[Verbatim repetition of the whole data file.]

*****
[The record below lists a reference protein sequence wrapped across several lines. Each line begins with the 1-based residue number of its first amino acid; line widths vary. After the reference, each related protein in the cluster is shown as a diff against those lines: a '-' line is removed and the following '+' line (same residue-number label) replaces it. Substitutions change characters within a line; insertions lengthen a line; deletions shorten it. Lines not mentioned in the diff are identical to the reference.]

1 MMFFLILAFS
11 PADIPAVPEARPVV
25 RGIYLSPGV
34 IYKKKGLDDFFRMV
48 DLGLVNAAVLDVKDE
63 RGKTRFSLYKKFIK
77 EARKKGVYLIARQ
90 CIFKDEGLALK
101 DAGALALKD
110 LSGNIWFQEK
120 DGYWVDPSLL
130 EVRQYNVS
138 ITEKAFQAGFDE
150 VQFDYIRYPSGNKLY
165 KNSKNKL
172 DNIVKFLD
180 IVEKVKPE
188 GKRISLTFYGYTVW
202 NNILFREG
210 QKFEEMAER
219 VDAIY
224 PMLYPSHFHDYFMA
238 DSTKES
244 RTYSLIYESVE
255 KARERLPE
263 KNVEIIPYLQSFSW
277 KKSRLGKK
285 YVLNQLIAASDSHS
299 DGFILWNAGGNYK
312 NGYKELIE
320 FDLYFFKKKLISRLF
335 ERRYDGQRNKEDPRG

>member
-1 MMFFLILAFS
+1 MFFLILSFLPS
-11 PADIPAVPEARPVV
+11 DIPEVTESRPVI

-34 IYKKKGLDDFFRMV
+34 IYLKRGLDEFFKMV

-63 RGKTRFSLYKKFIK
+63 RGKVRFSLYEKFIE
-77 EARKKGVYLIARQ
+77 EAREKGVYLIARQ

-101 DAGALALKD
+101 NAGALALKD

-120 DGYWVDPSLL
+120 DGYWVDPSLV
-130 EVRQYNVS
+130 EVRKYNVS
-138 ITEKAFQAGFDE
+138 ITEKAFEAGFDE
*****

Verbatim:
[The record below lists a reference protein sequence wrapped across several lines. Each line begins with the 1-based residue number of its first amino acid; line widths vary. After the reference, each related protein in the cluster is shown as a diff against those lines: a '-' line is removed and the following '+' line (same residue-number label) replaces it. Substitutions change characters within a line; insertions lengthen a line; deletions shorten it. Lines not mentioned in the diff are identical to the reference.]

1 MMFFLILAFS
11 PADIPAVPEARPVV
25 RGIYLSPGV
34 IYKKKGLDDFFRMV
48 DLGLVNAAVLDVKDE
63 RGKTRFSLYKKFIK
77 EARKKGVYLIARQ
90 CIFKDEGLALK
101 DAGALALKD
110 LSGNIWFQEK
120 DGYWVDPSLL
130 EVRQYNVS
138 ITEKAFQAGFDE
150 VQFDYIRYPSGNKLY
165 KNSKNKL
172 DNIVKFLD
180 IVEKVKPE
188 GKRISLTFYGYTVW
202 NNILFREG
210 QKFEEMAER
219 VDAIY
224 PMLYPSHFHDYFMA
238 DSTKES
244 RTYSLIYESVE
255 KARERLPE
263 KNVEIIPYLQSFSW
277 KKSRLGKK
285 YVLNQLIAASDSHS
299 DGFILWNAGGNYK
312 NGYKELIE
320 FDLYFFKKKLISRLF
335 ERRYDGQRNKEDPRG

>member
-1 MMFFLILAFS
+1 MFFLILSFLPS
-11 PADIPAVPEARPVV
+11 DIPEVTESRPVI

-34 IYKKKGLDDFFRMV
+34 IYLKRGLDEFFKMV

-63 RGKTRFSLYKKFIK
+63 RGKVRFSLYEKFIE
-77 EARKKGVYLIARQ
+77 EAREKGVYLIARQ

-101 DAGALALKD
+101 NAGALALKD

-120 DGYWVDPSLL
+120 DGYWVDPSLV
-130 EVRQYNVS
+130 EVRKYNVS
-138 ITEKAFQAGFDE
+138 ITEKAFEAGFDE